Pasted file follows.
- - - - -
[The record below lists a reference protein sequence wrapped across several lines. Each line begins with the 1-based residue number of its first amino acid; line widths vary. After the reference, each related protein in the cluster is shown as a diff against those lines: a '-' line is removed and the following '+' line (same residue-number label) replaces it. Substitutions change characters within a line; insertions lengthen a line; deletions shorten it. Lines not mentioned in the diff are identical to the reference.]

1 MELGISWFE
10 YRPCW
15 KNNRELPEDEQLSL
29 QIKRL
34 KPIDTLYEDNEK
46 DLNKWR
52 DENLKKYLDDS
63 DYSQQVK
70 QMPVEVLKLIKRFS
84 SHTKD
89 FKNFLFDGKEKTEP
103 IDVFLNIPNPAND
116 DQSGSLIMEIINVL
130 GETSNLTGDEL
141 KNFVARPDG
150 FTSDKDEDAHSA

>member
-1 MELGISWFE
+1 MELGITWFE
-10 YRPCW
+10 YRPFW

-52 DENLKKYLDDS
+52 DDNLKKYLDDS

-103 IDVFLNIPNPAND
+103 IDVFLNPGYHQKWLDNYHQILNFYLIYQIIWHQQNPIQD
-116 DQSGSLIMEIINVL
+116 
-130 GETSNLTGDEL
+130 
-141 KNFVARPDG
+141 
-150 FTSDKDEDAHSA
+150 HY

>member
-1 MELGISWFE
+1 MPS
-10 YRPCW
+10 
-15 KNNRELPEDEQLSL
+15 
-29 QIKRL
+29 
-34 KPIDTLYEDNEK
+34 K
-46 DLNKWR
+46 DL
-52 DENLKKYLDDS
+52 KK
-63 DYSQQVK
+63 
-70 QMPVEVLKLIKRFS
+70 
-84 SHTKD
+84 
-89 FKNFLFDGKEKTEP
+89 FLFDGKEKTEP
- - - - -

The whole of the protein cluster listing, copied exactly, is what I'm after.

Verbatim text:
[The record below lists a reference protein sequence wrapped across several lines. Each line begins with the 1-based residue number of its first amino acid; line widths vary. After the reference, each related protein in the cluster is shown as a diff against those lines: a '-' line is removed and the following '+' line (same residue-number label) replaces it. Substitutions change characters within a line; insertions lengthen a line; deletions shorten it. Lines not mentioned in the diff are identical to the reference.]

1 MELGISWFE
10 YRPCW
15 KNNRELPEDEQLSL
29 QIKRL
34 KPIDTLYEDNEK
46 DLNKWR
52 DENLKKYLDDS
63 DYSQQVK
70 QMPVEVLKLIKRFS
84 SHTKD
89 FKNFLFDGKEKTEP
103 IDVFLNIPNPAND
116 DQSGSLIMEIINVL
130 GETSNLTGDEL
141 KNFVARPDG
150 FTSDKDEDAHSA

>member
-1 MELGISWFE
+1 MELGITWFE
-10 YRPCW
+10 YRPFW

-52 DENLKKYLDDS
+52 DDNLKKYLDDS

-103 IDVFLNIPNPAND
+103 IDVFLNPGYHQKWLDNYHQILNFYLIYQIIWHQQNPIQD
-116 DQSGSLIMEIINVL
+116 
-130 GETSNLTGDEL
+130 
-141 KNFVARPDG
+141 
-150 FTSDKDEDAHSA
+150 HY

>member
-1 MELGISWFE
+1 MPS
-10 YRPCW
+10 
-15 KNNRELPEDEQLSL
+15 
-29 QIKRL
+29 
-34 KPIDTLYEDNEK
+34 K
-46 DLNKWR
+46 DL
-52 DENLKKYLDDS
+52 KK
-63 DYSQQVK
+63 
-70 QMPVEVLKLIKRFS
+70 
-84 SHTKD
+84 
-89 FKNFLFDGKEKTEP
+89 FLFDGKEKTEP